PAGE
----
Posted December 31, 2012on:
Dharma is an important term in Indian religions. In Hinduism it means ‘duty’, ‘virtue’, ‘morality’, even ‘religion’ and it refers to the power which upholds the universe and society. Hindus generally believe that dharma was revealed in the Vedas although a more common word there for ‘universal law’ or ‘righteousness’ is rita. Dharma is the power that maintains society, it makes the grass grow, the sun shine, and makes us moral people or rather gives humans the opportunity to act virtuously.
But acting virtuously does not mean precisely the same for everyone; different people have different obligations and duties according to their age, gender, and social position. Dharma is universal but it is also particular and operates within concrete circumstances. Each person therefore has their own dharma known as sva-dharma. What is correct for a woman might not be for a man or what is correct for an adult might not be for a child.
The importance of sva-dharma is illustrated well by the Bhagavad Gita. This text, set before the great battle of the Mahabharata, depicts the hero Arjuna riding in his chariot driven by his charioteer Krishna between the great armies. The warrior Arjuna questions Krishna about why he should fight in the battle. Surely, he asks, killing one’s relatives and teachers is wrong and so he refuses to fight.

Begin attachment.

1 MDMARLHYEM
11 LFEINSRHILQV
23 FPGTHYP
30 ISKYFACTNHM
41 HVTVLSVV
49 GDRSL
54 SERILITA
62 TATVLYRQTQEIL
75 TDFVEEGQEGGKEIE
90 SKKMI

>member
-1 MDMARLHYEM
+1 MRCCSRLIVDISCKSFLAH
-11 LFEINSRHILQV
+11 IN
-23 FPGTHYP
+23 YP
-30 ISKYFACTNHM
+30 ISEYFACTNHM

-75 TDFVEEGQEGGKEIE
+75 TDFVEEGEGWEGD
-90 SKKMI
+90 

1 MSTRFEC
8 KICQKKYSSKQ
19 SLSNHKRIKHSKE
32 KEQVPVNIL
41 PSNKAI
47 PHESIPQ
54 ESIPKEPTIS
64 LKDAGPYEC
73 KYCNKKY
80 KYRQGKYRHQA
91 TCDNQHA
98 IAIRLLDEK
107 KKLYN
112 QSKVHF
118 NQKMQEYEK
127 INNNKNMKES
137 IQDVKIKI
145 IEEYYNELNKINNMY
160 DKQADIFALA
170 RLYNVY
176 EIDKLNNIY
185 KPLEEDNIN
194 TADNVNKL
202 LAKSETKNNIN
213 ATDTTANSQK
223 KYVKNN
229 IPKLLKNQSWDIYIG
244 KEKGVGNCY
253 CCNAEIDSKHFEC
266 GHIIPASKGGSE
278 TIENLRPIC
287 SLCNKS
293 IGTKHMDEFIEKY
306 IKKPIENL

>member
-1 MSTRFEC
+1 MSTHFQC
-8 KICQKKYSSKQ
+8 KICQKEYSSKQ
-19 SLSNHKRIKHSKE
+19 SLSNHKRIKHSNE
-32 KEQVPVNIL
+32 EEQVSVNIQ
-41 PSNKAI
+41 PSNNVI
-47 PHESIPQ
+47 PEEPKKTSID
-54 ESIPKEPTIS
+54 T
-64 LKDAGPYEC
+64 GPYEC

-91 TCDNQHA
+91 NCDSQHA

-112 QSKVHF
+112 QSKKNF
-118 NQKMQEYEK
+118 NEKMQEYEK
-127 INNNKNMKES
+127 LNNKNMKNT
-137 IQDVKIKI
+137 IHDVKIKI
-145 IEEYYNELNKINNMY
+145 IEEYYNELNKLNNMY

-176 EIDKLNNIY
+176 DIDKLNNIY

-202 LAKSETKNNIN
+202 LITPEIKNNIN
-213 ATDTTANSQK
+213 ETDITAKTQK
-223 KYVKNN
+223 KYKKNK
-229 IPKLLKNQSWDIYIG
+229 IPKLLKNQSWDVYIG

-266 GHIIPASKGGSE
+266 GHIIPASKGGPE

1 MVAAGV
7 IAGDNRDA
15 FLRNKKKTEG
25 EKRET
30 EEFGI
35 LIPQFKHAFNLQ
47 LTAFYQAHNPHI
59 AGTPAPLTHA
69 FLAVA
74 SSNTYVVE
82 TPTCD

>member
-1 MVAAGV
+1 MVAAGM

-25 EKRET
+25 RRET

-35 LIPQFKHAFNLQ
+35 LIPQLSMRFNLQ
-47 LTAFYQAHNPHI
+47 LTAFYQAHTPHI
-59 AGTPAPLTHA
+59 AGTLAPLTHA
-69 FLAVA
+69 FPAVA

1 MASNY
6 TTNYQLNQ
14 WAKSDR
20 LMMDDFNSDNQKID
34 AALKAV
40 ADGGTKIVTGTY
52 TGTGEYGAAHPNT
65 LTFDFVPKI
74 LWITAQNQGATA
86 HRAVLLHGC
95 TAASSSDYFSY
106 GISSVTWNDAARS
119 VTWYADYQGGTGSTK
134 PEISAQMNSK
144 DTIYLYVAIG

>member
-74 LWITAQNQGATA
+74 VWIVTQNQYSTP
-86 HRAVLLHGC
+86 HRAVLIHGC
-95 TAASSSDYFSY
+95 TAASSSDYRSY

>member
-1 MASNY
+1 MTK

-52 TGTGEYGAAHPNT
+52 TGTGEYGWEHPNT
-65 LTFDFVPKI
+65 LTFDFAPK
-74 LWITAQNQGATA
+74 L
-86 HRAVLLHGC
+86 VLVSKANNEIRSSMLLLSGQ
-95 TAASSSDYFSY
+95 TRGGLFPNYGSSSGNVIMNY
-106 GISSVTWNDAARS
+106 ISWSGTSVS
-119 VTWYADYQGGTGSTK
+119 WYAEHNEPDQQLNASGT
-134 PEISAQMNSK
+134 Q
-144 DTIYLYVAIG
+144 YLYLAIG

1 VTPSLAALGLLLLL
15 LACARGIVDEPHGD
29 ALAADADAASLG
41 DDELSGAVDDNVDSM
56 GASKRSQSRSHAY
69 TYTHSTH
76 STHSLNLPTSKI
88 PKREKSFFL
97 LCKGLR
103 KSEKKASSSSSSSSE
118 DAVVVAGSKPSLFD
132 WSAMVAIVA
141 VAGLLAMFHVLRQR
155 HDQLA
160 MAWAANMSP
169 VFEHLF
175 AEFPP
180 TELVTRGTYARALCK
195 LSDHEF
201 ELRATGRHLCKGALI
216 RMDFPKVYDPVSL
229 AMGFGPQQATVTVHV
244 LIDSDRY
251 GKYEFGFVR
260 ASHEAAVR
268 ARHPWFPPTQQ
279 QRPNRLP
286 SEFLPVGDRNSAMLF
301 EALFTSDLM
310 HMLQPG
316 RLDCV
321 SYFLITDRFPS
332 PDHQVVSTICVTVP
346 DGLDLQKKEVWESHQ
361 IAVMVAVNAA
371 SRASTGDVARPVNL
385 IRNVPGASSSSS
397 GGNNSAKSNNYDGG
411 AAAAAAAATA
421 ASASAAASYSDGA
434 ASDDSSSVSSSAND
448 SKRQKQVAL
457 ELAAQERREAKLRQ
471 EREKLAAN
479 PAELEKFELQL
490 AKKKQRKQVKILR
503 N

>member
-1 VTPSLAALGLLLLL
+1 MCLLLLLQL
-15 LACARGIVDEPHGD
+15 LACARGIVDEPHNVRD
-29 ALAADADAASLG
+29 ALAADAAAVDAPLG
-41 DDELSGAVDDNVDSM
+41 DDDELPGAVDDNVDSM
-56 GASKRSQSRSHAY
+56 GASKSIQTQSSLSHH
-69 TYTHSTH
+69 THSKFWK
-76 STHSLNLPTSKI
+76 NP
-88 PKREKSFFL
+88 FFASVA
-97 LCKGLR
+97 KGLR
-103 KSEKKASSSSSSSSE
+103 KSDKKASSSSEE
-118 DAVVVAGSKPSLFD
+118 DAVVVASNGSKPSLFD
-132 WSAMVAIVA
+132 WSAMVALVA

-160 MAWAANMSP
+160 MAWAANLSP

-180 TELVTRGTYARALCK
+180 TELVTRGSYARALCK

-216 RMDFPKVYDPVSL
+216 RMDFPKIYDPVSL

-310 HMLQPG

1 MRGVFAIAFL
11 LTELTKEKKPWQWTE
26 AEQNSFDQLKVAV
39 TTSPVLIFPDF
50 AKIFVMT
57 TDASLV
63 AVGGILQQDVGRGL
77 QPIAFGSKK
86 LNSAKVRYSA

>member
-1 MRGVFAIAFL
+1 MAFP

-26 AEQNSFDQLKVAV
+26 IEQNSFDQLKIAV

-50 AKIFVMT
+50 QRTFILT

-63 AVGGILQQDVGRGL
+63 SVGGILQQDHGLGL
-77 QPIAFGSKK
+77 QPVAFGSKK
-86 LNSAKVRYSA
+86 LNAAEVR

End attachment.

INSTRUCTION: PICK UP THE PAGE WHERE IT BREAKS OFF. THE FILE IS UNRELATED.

Krishna assures him that this particular battle is righteous and he must fight as his duty or dharma as a warrior. Arjuna’s sva-dharma was to fight in the battle because he was a warrior, but he must fight with detachment from the results of his actions and within the rules of the warriors’ dharma. Indeed, not to act according to one’s own dharma is wrong and called adharma.
Correct action in accordance with dharma is also understood as service to humanity and to God. The idea of what has become known as sanatana dharma can be traced back to the puranas – texts of antiquity. Those who adhere to this idea of one’s eternal dharma or constitution, claim that it transcends other mundane dharmas – that it is the para dharma, the ultimate dharma of the self. It is often associated with bhakti movements, who link an attitude of eternal service to a personal deity.